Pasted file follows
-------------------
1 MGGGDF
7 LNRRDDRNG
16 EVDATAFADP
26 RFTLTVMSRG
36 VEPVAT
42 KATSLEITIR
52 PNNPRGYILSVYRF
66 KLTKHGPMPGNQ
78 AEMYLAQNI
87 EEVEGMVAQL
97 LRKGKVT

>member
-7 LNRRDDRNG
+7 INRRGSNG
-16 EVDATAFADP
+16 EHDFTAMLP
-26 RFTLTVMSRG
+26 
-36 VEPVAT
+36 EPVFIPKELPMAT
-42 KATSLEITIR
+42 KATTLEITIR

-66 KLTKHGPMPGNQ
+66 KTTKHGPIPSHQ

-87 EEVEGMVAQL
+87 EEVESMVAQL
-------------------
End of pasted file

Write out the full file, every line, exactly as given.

1 MGGGDF
7 LNRRDDRNG
16 EVDATAFADP
26 RFTLTVMSRG
36 VEPVAT
42 KATSLEITIR
52 PNNPRGYILSVYRF
66 KLTKHGPMPGNQ
78 AEMYLAQNI
87 EEVEGMVAQL
97 LRKGKVT

>member
-7 LNRRDDRNG
+7 INRRGSNG
-16 EVDATAFADP
+16 EHDFTAMLP
-26 RFTLTVMSRG
+26 
-36 VEPVAT
+36 EPVFIPKELPMAT
-42 KATSLEITIR
+42 KATTLEITIR

-66 KLTKHGPMPGNQ
+66 KTTKHGPIPSHQ

-87 EEVEGMVAQL
+87 EEVESMVAQL